A 15-year-old boy who was stabbed death in a London park told police ‘I’m dying’ as he lay bleeding on the ground.
An eyewitness said she saw the teen being treated and comforted by officers after the knife attack at Highbury Fields, north London, at around 9pm last night.
She said officers told him he was ‘going to be OK’ as they waited for an ambulance to arrive.
He was treated at the scene by paramedics and rushed to hospital, but died not long later.
The BBC journalist said she was in the playground with her five-year-old son and other mums with their kids when the stabbing took place.
Police were said to have broken up an altercation between rival gangs moments before the fatal attack, she added.
Chloe Hadjimatheou, 47, said: ‘There was a group of us mums with our kids in the playground and I think we must have walked out just as it was happening.
‘I didn’t see the stabbing itself, I saw the young people running away and the guy on the ground. I didn’t realise what was going on I didn’t connect them at first, I thought he was drunk.
‘Within five minutes a big police van came down and then another two unmarked cars, they cordoned off the whole thing and still there was no ambulance.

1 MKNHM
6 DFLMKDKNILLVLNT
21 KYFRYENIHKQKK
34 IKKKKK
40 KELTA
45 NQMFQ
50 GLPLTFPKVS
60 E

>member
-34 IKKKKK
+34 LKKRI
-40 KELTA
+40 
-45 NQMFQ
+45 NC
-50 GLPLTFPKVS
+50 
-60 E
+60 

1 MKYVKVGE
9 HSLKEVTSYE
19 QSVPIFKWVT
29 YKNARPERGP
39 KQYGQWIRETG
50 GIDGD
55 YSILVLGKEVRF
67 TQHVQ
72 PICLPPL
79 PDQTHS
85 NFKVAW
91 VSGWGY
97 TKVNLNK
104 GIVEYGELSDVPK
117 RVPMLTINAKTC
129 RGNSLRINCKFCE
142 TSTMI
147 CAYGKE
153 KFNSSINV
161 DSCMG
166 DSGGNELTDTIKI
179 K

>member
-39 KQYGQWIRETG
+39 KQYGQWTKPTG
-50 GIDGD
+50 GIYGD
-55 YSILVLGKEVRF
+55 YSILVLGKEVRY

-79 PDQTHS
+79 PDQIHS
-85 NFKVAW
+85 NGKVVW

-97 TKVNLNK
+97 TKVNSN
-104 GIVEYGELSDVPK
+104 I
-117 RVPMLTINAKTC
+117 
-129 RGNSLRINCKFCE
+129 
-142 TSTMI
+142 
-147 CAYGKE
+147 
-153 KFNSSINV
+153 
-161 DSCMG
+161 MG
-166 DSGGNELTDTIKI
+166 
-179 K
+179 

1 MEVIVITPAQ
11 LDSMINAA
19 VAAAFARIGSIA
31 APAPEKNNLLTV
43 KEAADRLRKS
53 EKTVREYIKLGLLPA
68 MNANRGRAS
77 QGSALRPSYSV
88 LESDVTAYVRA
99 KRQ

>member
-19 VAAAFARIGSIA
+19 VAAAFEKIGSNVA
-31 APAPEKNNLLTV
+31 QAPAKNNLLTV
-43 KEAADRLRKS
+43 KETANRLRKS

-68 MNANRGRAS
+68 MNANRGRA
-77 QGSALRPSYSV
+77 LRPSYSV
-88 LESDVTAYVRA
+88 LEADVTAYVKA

‘It took a while to get there and the kid was in a lot of pain and at one point he was shouting “I’m dying” and the police officer was saying “you are going to be OK”.
‘So I thought he would be OK. I was shocked to find out what happened this morning.’
She said officers were probably in the park at the time as they arrived within seconds, adding: ‘The two officers must have been on the field already.
‘What I understood was that there was an altercation around 7pm. There was this event with two gangs clashing and the police broke it up.
‘The police must have been lingering because they were there within seconds. Then two girls came out of nowhere.
‘I think there was this altercation and then they stabbed him, gave chase, running after him I guess to stab him again, but then turned around and ran away.
‘What must have happened is that the police officers were walking across the field and the kids who were doing the chasing saw the police and gave up the chase.’
Ms Hadjimatheou said that as a BBC journalist she has been given emergency medical training and so stuck around until an ambulance turned up.
She added: ‘I was waiting for the ambulance to arrive, it felt like a long time. I was wondering if the police officers knew what they were doing.
‘I have had BBC training for this situation. There is not a lot you can do for a core wound, you need to press down and try and stem the blood.
‘But I had my five-year-old with me, he would have followed me to this guy and I didn’t want to traumatise him.’